Surviving Coronavirus: Trauma, anxiety and loss with Andy Keefe

02073 782 050 02073 782 050 / 02073 782 008 02073 782 008
25th June 2022, 10.00am - 4.00pm
Counsellors and trainees
Qualified practitioners £80, Counselling/Psychotherapy trainees £70, WPF Therapy Trainees/Staff £55

This workshop will be delivered via Zoom online.

The high death toll, personal experiences of severe illness, hospitalisation and loss, the length of the crisis and the constant reminders in the media, social media and society are creating a particular form of trauma related to Covid, compounded by the isolation and dislocation of personal relationships, caused by the lockdown. All of which is having an unprecedented impact on the mental health of society, as well as physical health. Pre-existing inequalities have been exacerbated. 

2020 saw the highest number of excess deaths in one year since the Second World War. Thousands of people are bereaved, at a time when lockdown regulations restrict numbers of people at funerals and prevent people from comforting each other and sharing their experience of grief. 

Psychotherapists play an important role in supporting those affected by the virus but face a unique challenge, seeking to contain and process the trauma, anxiety and grief of their clients, even as they struggle with their own experiences of Covid-19, perhaps having lost people close to them or having been ill themselves and facing the physical and emotional process of recovery. 

Workshop aims

By attending this workshop you can expect: 

  • To understand the experience of Covid-related trauma and the impact of living in conditions of ongoing threat, including anxiety.
  • To have developed a framework for working psychotherapeutically with patients experiencing Covid-related trauma and anxiety in conditions of ongoing threat.
  • To understand the experience of grief at a time of pandemic and social restriction and the principles of grief-work with patients at this time.
  • To explore the impact of the therapist’s own experience of the virus on the therapeutic relationship and to have developed strategies for self-care and to ensure such experience enhances (rather than impedes) the therapy.


The workshop will cover: 

  • How has the pandemic affected us?  
  • The neurology and physiology of trauma: what happens in the brain and body when we are traumatised.                          
  • Psychotherapy with people living in situations of continuing threat: when the trauma isn’t over.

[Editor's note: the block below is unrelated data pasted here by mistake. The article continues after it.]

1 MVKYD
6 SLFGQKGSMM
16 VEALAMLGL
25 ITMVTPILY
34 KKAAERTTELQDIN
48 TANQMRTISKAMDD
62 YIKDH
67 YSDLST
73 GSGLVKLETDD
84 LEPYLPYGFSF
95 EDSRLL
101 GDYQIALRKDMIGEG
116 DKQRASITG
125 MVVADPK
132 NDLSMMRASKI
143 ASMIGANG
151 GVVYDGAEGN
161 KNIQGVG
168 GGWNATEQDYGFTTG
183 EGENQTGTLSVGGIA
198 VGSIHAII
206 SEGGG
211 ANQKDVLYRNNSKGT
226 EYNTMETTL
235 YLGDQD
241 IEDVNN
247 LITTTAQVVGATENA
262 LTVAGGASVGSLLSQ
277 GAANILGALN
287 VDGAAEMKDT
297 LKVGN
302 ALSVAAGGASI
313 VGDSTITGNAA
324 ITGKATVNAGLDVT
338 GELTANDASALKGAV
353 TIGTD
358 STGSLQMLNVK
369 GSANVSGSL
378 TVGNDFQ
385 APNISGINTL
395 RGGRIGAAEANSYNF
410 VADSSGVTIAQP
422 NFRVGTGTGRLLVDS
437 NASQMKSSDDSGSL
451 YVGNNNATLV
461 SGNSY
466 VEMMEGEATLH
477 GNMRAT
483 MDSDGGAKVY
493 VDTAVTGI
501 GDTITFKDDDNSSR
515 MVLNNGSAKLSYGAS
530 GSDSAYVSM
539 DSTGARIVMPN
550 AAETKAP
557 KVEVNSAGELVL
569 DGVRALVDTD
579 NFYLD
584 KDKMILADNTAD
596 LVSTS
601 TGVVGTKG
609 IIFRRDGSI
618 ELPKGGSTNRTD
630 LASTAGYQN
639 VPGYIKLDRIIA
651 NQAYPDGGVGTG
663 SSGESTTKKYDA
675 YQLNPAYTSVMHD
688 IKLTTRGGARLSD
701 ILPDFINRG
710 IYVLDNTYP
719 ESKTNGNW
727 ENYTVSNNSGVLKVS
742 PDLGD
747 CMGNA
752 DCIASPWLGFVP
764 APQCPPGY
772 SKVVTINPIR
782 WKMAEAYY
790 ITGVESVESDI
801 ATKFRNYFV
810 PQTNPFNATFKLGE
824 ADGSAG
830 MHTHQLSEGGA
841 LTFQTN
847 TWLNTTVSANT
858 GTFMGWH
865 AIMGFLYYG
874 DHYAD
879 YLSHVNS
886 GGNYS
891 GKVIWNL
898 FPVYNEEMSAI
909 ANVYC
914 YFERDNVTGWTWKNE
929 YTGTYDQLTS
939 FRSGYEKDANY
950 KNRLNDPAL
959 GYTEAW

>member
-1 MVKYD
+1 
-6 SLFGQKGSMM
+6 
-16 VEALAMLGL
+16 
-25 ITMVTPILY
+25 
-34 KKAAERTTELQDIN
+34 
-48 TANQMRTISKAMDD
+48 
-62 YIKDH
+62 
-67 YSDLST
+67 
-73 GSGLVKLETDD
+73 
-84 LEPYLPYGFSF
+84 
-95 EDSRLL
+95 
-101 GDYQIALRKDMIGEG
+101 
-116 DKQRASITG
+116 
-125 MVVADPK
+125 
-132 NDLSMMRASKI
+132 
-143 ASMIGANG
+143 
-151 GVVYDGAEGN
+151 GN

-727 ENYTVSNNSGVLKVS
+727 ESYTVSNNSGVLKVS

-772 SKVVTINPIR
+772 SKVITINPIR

• Grief in the time of Coronavirus.
  • Self-care and recovery: Staying physically and mentally healthy before, during and after the virus. Maintaining the therapeutic frame at a time of shared experience. 

Andrew Keefe is a Psychodynamic Psychotherapist, EMDR Therapist and Personal Trainer. He works in private practice in East London and the City, specialising in work with survivors of childhood sexual abuse, abusive relationships, sexual violence and birth trauma. He uses fitness, especially outdoor fitness, therapeutically to help people improve their mental health and wellbeing and to process emotion held in the body.

Before private practice, he worked for 16 years in clinical roles at the British Refugee Council and then Freedom from Torture, working with traumatised refugees and survivors of torture. He is a former Director of Clinic at WPF. Since the start of the pandemic, he has been working with clients, including health professionals, living with Covid-related trauma, grief and anxiety. 

Target audience: Qualified and training psychotherapists, counsellors, clinical psychologists and other health professionals, working with people affected by the virus. 

Before booking, please read our terms and conditions for CPD events.

If you experience any problems, please contact

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Hosted by WPF Therapy

WPF Therapy is a well established and respected therapy training organisation. Throughout the year we provide CPD workshops and lectures to augment the clinical and theoretical learning offered by training organisations. This also offers the opportunity to focus on topics pertinent to the clinical work provided by new and established practitioners.

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